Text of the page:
Well you know it's funny, we actually didn't move very much for a service family, but there was never any place that I really thought of as the old home place except perhaps my grandparents place down in Alabama that we would go to on vacations. But there was a sense of carrying your home around with you. We were a very close family and wherever we pitched our tent that was home, it was okay because we all had each other. I think it really kinda grounded me and made me very adaptable. Maybe my road manager wouldn't say so when I get grumpy in the middle of the week over something, but for the most part I've got pretty good road chops. I think it teaches you that home is really where the heart is, with the people that you love, and that it doesn't have to be a particular place, although I suppose at some point I longed for that. I've lived in Nashville for nearly fourteen years and I like it there okay, but I don't feel a terrible attachment to it. My mother and one of my daughters is living with me there now but that could all change tomorrow and I would probably very happily go off someplace else. There's no piece of earth on the planet that . . .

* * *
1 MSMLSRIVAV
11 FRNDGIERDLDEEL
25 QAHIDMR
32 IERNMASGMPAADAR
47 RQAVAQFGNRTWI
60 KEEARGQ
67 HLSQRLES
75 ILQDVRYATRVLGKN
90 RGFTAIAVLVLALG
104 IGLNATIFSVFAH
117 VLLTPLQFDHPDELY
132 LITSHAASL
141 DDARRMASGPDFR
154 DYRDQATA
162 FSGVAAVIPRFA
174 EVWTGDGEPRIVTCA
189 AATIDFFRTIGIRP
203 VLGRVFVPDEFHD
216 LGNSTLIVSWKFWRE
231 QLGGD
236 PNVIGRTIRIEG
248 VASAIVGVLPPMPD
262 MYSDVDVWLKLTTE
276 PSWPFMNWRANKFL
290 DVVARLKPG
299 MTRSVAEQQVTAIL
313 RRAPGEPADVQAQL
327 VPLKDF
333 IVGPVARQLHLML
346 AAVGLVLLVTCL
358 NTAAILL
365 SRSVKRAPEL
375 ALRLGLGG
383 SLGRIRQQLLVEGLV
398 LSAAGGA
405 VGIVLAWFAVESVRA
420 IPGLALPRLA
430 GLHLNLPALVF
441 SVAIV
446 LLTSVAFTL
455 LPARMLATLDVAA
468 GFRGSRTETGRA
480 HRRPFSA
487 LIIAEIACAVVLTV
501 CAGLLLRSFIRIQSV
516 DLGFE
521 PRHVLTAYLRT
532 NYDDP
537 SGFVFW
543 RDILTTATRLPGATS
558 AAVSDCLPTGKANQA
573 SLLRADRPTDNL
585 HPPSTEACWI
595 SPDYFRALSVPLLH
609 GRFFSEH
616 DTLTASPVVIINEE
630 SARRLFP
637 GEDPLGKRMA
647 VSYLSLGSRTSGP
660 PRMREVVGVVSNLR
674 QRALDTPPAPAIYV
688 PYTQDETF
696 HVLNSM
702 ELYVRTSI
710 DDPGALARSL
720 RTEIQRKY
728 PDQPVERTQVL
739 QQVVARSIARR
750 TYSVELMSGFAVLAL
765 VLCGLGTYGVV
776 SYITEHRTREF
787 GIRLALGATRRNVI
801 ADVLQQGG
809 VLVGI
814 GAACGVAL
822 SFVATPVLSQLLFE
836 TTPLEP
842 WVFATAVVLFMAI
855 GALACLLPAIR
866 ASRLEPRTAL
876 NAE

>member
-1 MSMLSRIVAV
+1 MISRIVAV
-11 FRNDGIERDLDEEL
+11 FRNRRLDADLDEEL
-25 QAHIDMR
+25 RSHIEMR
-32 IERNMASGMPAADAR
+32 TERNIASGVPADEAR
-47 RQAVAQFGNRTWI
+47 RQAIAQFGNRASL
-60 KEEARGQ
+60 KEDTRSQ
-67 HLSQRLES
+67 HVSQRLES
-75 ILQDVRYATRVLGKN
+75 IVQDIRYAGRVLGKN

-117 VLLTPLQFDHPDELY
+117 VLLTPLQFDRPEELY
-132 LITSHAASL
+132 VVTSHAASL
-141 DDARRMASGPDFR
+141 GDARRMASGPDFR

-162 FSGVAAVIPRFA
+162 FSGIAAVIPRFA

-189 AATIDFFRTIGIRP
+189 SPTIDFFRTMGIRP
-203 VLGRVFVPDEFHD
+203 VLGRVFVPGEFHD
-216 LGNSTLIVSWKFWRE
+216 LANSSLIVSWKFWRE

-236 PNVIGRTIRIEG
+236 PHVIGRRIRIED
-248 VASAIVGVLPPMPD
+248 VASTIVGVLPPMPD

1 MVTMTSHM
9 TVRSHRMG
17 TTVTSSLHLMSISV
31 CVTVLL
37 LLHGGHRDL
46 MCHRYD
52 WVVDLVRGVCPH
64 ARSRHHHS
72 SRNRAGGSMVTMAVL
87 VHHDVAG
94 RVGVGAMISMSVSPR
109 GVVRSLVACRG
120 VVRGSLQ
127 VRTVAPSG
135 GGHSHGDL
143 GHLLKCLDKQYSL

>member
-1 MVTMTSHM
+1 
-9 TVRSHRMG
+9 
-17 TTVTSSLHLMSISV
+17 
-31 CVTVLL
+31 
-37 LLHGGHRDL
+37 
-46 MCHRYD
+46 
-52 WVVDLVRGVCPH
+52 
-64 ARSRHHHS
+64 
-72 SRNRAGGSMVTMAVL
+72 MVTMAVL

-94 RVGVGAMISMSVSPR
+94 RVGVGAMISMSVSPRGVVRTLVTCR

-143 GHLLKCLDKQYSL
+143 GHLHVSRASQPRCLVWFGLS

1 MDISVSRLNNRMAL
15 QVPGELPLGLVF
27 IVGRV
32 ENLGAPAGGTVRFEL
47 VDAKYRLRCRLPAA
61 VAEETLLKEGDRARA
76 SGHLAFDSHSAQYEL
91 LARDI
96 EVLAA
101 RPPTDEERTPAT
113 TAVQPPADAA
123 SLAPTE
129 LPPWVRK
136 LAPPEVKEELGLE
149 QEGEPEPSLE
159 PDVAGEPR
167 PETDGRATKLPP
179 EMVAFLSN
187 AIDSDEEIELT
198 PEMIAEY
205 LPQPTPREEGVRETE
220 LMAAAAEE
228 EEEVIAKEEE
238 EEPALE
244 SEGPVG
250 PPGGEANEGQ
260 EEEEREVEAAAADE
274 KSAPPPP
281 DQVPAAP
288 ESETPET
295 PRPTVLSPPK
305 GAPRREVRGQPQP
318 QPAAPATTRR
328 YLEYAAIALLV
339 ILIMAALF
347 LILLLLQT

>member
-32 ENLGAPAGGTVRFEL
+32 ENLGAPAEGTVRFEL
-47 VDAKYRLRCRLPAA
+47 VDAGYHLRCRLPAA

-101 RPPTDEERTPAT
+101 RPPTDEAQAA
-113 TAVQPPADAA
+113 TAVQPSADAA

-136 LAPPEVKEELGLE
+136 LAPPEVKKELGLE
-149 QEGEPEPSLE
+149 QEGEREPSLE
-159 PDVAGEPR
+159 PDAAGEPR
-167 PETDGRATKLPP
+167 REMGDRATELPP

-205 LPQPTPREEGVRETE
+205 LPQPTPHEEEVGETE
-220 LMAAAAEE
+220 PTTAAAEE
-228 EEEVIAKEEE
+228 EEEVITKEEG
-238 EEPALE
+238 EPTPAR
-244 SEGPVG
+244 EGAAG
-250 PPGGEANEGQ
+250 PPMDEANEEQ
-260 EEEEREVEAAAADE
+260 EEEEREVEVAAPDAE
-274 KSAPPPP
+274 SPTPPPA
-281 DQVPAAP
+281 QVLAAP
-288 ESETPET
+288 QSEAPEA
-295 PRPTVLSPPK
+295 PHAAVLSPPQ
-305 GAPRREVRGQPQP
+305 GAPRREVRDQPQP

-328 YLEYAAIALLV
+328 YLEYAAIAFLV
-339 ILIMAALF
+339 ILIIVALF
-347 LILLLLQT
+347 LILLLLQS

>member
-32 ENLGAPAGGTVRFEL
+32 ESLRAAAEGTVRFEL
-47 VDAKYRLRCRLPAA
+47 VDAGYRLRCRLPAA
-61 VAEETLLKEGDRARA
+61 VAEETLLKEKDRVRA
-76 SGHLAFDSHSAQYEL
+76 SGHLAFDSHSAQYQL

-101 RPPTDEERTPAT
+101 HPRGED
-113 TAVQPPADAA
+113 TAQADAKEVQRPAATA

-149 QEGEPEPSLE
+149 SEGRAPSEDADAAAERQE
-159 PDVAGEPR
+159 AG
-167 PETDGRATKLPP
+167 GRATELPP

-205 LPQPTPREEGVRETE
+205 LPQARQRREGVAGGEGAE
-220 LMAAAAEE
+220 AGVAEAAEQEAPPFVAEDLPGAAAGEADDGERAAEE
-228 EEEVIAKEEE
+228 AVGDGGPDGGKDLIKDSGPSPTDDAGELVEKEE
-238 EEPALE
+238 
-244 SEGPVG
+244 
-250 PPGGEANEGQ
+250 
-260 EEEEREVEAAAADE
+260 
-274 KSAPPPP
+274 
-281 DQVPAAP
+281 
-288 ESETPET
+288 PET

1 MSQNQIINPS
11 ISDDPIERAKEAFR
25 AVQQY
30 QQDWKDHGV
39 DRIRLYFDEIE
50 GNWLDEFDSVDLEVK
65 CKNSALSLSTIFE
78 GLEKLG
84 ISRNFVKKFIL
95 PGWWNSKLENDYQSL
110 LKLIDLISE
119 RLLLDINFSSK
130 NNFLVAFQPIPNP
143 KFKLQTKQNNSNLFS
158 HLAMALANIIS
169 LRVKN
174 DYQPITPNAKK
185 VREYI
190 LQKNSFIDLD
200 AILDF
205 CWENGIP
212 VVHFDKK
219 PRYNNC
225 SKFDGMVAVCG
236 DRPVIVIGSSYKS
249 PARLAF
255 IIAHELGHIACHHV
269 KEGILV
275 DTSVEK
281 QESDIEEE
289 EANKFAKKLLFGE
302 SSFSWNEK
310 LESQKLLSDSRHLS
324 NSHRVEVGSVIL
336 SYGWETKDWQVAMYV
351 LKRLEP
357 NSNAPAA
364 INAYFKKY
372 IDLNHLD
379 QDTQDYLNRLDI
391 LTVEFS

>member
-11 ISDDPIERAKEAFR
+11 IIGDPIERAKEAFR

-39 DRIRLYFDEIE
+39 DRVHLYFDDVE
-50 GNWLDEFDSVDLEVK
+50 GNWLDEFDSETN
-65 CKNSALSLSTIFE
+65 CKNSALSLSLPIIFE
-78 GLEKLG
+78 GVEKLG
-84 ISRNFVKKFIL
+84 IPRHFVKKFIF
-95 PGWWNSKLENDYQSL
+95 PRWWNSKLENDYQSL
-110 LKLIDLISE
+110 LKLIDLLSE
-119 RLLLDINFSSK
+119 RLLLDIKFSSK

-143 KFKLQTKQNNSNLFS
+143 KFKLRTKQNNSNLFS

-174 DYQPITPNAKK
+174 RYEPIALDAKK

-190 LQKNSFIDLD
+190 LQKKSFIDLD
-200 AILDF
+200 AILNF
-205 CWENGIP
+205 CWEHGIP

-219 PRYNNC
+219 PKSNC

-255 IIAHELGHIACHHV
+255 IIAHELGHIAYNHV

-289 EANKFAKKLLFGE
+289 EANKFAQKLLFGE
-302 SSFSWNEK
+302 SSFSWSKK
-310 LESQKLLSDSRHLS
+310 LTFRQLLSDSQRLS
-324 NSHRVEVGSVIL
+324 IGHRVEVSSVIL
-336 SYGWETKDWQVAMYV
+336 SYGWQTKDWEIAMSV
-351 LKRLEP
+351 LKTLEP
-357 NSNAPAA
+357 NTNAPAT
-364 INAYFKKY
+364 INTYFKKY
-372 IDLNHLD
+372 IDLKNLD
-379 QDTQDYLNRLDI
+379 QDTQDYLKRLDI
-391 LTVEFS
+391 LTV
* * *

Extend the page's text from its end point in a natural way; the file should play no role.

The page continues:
Has your name on it?
Besides my tombstone!
Referring to the time you wrote that letter to Pete Seeger you once commented 'I had no credentials. I hadn't suffered.' Is it really necessary to suffer in order to sing?
The blues? (laughs) Well country is white man's blues really. Country and bluegrass I guess. I think that you do have to have a certain depth of experience in order to sing with any credibility. I think ultimately we're probably born with a sense of future suffering. I think we're aware of it, like some kind of primal memory, and the older we get and the more we go through the more it reveals itself to us.
I read in one of your interviews that you have something of a problem with chirpy songs.